- Flexible – Data Extract capabilities should be capable of addressing the myriad options impacting data source types, including volume, variety and velocity.
Common Roles and Responsibilities for Data Extract
Business Intelligence and the resulting creation of actionable insights from data delivered to business users involves the following key roles:
- Data Engineers – Data engineers create and manage data pipelines that transport data from source to target, including creating and managing data transformations to ensure data arrives ready for analysis.
- Analytics Engineers – Analytics engineers support data scientists and other predictive and prescriptive analytics use cases, focusing on managing the entire data to model ops process, including data access, transformation, integration, DBMS management, BI and AI data ops and model ops.
- Data Modelers – Data Modelers are responsible for each type of data model: conceptual, logical and physical. Data Modelers may also be involved with defining specifications for data transformation and loading.
- Technical Architect – The technical architect is responsible for logical and physical technical infrastructure and tools. The technical architect works to ensure the data model and databases, including source and target data is physically able to be accessed, queried and analyzed by the various OLAP tools.
- Data Analyst / Business Analyst – Often a business analyst or more recently, data analyst are responsible for defining the uses and use cases of the data, as well as providing design input to data structure, particularly metrics, topical and semantic definitions, business questions / queries and outputs (reports and analyses) intended to be performed and improved. Responsibilities also include owning the roadmap for how data is going to be enhanced to address additional business questions and existing insights gaps.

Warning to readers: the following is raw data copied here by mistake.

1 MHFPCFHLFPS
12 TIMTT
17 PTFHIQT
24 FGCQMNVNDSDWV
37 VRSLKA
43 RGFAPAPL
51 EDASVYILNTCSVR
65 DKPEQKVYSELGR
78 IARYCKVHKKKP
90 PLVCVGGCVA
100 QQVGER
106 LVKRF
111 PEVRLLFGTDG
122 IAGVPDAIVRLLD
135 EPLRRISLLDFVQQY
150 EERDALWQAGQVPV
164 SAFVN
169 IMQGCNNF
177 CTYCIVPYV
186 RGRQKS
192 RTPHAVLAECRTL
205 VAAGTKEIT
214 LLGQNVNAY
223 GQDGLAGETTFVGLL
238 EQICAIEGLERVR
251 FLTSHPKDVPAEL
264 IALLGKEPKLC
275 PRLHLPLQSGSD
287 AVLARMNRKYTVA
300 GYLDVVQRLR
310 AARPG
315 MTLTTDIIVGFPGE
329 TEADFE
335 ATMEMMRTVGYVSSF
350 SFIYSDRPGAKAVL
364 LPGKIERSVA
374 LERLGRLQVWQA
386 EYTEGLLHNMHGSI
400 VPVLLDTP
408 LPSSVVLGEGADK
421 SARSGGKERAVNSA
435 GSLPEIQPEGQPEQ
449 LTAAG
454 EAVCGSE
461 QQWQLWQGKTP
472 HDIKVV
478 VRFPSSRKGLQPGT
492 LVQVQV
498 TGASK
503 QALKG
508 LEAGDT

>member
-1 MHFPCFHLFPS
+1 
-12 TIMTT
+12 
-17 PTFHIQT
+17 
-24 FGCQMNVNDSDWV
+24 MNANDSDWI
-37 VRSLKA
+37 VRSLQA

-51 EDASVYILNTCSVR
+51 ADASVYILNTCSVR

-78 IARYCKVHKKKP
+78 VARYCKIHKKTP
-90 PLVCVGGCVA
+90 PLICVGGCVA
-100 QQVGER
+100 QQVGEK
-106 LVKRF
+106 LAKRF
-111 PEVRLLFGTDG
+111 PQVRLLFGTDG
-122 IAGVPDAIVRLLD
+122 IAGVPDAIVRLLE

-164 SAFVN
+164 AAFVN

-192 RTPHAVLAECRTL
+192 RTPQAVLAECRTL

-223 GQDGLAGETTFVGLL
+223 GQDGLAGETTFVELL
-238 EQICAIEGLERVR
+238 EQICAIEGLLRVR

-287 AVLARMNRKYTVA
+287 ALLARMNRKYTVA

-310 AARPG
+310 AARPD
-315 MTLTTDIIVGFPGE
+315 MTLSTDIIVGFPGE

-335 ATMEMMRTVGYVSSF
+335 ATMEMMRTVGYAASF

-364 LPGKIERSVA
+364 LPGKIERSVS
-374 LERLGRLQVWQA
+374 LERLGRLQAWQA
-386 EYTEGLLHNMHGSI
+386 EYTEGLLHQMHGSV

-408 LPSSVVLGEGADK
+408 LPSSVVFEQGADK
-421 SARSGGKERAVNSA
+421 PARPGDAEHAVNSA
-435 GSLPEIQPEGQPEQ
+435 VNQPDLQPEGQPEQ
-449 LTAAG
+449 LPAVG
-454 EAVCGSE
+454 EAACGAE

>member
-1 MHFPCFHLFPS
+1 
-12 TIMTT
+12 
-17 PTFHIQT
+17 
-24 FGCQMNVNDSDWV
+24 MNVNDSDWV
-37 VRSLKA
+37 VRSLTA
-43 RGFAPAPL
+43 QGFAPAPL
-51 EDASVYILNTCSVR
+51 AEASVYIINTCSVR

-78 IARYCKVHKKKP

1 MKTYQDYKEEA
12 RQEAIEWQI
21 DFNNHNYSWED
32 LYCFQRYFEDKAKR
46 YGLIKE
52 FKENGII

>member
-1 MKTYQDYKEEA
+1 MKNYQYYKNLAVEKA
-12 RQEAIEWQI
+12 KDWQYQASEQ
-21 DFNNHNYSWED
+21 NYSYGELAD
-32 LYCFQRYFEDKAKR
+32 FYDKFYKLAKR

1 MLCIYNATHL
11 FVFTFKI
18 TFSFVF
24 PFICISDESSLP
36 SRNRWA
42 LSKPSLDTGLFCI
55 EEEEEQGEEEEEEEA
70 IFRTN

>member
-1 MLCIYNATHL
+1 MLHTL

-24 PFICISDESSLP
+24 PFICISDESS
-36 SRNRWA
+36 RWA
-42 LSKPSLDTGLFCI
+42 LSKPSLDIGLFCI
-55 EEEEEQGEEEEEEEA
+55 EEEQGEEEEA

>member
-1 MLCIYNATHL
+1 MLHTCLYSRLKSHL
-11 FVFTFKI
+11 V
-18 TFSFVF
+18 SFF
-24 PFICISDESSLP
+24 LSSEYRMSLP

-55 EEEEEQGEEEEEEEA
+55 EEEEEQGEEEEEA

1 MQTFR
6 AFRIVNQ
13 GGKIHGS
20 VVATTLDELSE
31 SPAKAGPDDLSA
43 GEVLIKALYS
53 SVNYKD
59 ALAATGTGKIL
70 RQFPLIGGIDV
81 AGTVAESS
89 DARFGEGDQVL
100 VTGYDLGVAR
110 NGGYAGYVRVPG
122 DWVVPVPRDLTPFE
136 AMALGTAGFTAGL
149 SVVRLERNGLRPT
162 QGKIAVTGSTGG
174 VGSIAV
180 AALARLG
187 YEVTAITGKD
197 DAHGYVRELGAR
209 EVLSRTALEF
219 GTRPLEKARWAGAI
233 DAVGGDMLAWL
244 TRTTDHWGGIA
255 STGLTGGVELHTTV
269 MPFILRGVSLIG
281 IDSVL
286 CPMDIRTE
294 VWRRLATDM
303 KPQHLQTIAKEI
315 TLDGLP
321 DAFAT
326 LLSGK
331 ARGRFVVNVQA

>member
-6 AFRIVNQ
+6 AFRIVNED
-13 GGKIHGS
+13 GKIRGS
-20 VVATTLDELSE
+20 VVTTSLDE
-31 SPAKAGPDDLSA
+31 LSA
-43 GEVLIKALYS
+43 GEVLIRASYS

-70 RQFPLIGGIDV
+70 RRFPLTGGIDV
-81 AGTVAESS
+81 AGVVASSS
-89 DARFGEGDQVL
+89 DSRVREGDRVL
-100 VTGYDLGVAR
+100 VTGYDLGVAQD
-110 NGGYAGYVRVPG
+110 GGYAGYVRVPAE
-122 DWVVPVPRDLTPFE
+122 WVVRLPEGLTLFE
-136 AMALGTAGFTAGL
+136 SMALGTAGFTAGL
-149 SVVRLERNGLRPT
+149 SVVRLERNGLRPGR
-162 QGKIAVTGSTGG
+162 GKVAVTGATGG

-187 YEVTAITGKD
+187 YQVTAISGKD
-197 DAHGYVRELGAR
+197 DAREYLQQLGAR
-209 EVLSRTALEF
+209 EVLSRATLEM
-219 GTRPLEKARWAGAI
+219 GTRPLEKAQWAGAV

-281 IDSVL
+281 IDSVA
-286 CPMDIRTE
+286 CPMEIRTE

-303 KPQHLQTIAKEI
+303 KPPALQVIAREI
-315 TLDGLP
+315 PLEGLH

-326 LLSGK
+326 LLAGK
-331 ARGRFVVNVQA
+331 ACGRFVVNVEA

Key Business Processes Associated Data Extract
The processes for delivering data extract include the following:
- Access – Data, often in structured ready-to-analyze form and is made available securely and available to approved users, including insights creators and enablers.
- Profiling – Data are reviewed for relevance, completeness and accuracy by data creators and enablers. Profiling can and should occur for individual datasets and integrated data sets, both in raw form as was a ready-to-analyze structured form.
- Extraction / Aggregation – The integrated dataset is made available for querying, including, including aggregated to optimize query performance.
Common Technologies Categories Associated with Data Extract
Technologies involved with data extract are as follows:
- Data Engineering – Data engineering is the process and technology required to move data securely from source to target in a way that it is easily available and accessible.
- Database – Databases store data for easy access, profiling, structuring and querying. Databases come in many forms to store many types of data.
- Data Warehouse – Data warehouses store data that are used frequently and extensively by the business for reporting and analysis. Data warehouses are constructed to store the data in a way that is integrated, secure and easily accessible for standard and ad-hoc queries for many users.
- Data Lake – Data lakes are centralized data storage facilities that automate and standardize the process for acquiring data, storing it and making it available for profiling, preparation, data modeling, analysis and reporting / publishing. Data lakes are often created using cloud technology, which makes data storage very inexpensive, flexible and elastic.